Courtesy of the Arts Council, I've been able to come up to London and see what I can find in the many archives, museums and galleries here. I've been looking for anything that will inspire presentation and help me to get into the spirit and aesthetic of the period.
Here are some highlights:
Here are some highlights:
The Museum of Childhood in Bethnal Green had magic lanterns, a popular entertainment when Isabella was a girl. There was no TV and films were only in embryonic form by the time she was a teenager. There were no laptops or computer games, and for a girl, no Facebook, only posting letters and wiring telegrams. No plastic, so toys and games would have been made of wood, card, paper or metal.
In Tate Britain there was a 1900 portrait of a young Edwardian lady by Sir William Orpen.
It helps me, because it is hard to work out what colours clothes and rooms would have been from black and white photos.
The contrast with his war painting of 1918 shows something of the change people would have had to cope with.
From 1914, Edward Reginald Frampton painted the anguish of a young French couple as the young man went off to war:
A visit to the Army Medical Services Museum in Keogh Barracks gave me a lot of information about the way the army has cared for the wounded over the centuries. I hadn't realised such care had a very long history.
The Hunterian Museum had some powerful images of war wounds, as well as Joseph Lister's dissecting kit, which was almost identical to Isabella's. The Foundling Museum told poignant stories of children whom their mothers had had to abandon.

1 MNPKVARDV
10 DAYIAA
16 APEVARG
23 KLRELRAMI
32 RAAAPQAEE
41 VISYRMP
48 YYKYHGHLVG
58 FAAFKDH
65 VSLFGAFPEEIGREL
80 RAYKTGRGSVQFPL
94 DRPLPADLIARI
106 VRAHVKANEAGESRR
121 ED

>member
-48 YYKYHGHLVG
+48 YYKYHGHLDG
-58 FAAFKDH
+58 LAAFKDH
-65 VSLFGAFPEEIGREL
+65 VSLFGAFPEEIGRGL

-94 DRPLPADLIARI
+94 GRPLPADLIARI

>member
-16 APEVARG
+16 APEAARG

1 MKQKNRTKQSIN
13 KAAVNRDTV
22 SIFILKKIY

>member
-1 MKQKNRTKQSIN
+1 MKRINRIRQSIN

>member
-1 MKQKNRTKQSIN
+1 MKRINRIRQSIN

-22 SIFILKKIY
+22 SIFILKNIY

In the Wellcome Collection there was a magnificently gruesome installation about the potential use of insects as food.
I was unexpectedly moved by the Souzou exhibtion of Japanese Outsider Art
Satoshi Murita's embroidery on a blanket took my eye and reminded me of the sheer physicality of the sickness Isabella would have had to face. Blankets, sheets, bandages, smells, disinfectants, pus......
In their Medicine Now exhibition, a range of artists had created installations that explored different aspects of modern medicine.
The difference between these artistically directed pieces and the historical and precisely accurate displays in the previous museums I'd visited was palpable. Each have their place, and that is one of the choices I will need to make in relating Isabella's story.
One artist had had a necklace created from the sequencing of his DNA. That linked in well with two of the concepts at the back of my mind in doing this project - legacy, and beads.
What consequences did Isabella's actions have for future generations? The knowledge that geneticists call a particular electron-microscopic view of DNA 'beads on a string' still haunts me. In the broader sense, what legacy did the deeds of feisty women of Isabella's generation leave for us, how did they change our conceptual DNA and inculcate the thinking of our culture? Was it all beneficial?